The book is almost as beautiful as the treasures.
The tomb of Tutankhamun, with its breathtaking treasures, remains the most sensational archaeological find of all time. Brilliantly illustrated, Tutankhamun: The Treasures of the Tomb (Thames & Hudson, $39.95) takes the reader through Tutankhamun’s tomb room-by-room in the order that it was discovered and excavated by Howard Carter in 1922.
“The Valley of the Kings is one of the most romantic places on earth. Twenty-six of the most powerful kings in the history of the world, monarchs from the Golden Age of Egypt, were buried in this necropolis,” writes Dr. Zahi Hawass in the opening to the tome.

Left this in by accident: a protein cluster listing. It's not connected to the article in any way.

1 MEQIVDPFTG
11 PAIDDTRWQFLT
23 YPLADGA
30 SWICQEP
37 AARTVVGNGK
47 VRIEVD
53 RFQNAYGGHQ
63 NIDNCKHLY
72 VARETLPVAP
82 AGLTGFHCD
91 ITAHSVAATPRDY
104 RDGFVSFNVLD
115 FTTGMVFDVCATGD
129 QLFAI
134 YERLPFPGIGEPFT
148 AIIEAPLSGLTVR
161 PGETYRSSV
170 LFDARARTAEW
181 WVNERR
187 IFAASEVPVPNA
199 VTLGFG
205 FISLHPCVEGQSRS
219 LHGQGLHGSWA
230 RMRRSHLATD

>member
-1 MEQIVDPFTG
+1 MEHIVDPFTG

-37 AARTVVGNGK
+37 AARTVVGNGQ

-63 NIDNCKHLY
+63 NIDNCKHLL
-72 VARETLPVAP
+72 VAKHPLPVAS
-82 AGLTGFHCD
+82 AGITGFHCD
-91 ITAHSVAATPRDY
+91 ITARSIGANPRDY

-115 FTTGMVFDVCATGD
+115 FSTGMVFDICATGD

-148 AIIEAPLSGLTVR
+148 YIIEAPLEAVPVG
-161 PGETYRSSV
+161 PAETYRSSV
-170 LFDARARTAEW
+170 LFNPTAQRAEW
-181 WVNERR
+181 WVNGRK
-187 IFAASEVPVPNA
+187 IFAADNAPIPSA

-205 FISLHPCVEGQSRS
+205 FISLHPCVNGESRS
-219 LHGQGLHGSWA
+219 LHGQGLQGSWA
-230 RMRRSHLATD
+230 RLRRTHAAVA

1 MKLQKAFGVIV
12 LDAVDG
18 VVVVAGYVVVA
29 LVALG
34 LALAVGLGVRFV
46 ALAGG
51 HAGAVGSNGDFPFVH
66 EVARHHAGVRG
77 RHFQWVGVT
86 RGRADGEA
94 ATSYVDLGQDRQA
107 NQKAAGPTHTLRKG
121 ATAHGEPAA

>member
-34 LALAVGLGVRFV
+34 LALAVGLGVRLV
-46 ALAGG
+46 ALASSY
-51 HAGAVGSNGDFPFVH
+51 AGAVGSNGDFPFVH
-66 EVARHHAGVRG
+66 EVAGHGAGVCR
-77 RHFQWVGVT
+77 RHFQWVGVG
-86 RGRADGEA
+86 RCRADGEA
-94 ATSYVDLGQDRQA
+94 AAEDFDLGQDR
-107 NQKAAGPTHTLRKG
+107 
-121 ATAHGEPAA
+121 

Dr. Hawass imbues the text with his own inimitable flavor, imagining how the uncovering and opening of the tomb must have felt for Carter, while Sandro Vannini’s extraordinary photographs reproduce the objects in infinitesimal detail. With stunning full-color spreads and foldouts throughout the book, this sumptuous volume is the definitive record of Tutankhamun’s glittering legacy, and a splendid companion to the “King Tut: Treasures of the Golden Pharaoh” exhibition on view through January 6, 2019) in Los Angeles at the California Science Center.